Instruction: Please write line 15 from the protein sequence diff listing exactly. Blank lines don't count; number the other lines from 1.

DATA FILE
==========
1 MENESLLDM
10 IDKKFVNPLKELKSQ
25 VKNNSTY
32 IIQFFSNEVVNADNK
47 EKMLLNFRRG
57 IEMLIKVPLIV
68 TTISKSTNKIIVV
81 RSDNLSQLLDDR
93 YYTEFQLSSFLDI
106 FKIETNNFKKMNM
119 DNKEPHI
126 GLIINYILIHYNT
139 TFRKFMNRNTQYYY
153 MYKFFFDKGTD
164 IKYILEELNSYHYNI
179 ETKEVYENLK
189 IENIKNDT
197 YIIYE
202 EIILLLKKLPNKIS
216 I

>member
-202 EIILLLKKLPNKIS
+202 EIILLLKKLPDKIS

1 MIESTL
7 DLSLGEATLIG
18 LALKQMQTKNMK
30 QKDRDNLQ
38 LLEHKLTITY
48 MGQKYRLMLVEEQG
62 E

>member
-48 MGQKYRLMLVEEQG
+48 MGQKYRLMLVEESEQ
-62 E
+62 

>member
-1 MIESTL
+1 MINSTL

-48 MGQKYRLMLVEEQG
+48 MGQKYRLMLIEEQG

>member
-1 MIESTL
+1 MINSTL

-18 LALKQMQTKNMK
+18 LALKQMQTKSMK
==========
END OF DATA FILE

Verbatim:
164 IKYILEELNSYHYNI